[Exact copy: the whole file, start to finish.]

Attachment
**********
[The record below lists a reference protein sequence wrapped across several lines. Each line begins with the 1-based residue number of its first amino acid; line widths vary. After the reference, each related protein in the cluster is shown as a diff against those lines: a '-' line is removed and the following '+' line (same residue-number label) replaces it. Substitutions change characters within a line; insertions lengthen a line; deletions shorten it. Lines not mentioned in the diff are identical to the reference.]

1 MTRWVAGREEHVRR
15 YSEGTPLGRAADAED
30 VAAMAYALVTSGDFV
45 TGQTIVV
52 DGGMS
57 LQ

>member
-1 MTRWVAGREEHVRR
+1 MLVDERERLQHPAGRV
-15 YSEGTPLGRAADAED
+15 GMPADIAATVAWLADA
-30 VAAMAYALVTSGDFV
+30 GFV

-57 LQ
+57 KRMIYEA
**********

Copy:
[The record below lists a reference protein sequence wrapped across several lines. Each line begins with the 1-based residue number of its first amino acid; line widths vary. After the reference, each related protein in the cluster is shown as a diff against those lines: a '-' line is removed and the following '+' line (same residue-number label) replaces it. Substitutions change characters within a line; insertions lengthen a line; deletions shorten it. Lines not mentioned in the diff are identical to the reference.]

1 MTRWVAGREEHVRR
15 YSEGTPLGRAADAED
30 VAAMAYALVTSGDFV
45 TGQTIVV
52 DGGMS
57 LQ

>member
-1 MTRWVAGREEHVRR
+1 MLVDERERLQHPAGRV
-15 YSEGTPLGRAADAED
+15 GMPADIAATVAWLADA
-30 VAAMAYALVTSGDFV
+30 GFV

-57 LQ
+57 KRMIYEA